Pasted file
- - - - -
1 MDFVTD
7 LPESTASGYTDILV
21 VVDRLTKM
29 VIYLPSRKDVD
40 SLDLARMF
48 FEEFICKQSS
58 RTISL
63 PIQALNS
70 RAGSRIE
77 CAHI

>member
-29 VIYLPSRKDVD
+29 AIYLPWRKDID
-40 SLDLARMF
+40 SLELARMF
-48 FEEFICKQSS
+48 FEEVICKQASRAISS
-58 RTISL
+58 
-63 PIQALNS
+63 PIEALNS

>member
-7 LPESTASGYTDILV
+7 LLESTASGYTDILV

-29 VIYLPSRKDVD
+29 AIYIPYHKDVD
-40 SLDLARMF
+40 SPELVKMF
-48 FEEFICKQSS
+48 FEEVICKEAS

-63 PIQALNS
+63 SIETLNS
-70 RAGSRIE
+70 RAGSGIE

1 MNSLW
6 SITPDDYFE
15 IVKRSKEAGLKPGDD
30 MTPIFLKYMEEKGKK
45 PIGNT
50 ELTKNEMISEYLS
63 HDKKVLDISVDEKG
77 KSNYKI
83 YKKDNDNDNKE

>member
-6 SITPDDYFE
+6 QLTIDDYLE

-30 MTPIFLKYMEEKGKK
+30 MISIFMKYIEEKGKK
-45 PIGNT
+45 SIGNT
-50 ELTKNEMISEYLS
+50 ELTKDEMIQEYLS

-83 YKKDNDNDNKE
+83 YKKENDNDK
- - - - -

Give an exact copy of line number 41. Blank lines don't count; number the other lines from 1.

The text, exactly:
63 HDKKVLDISVDEKG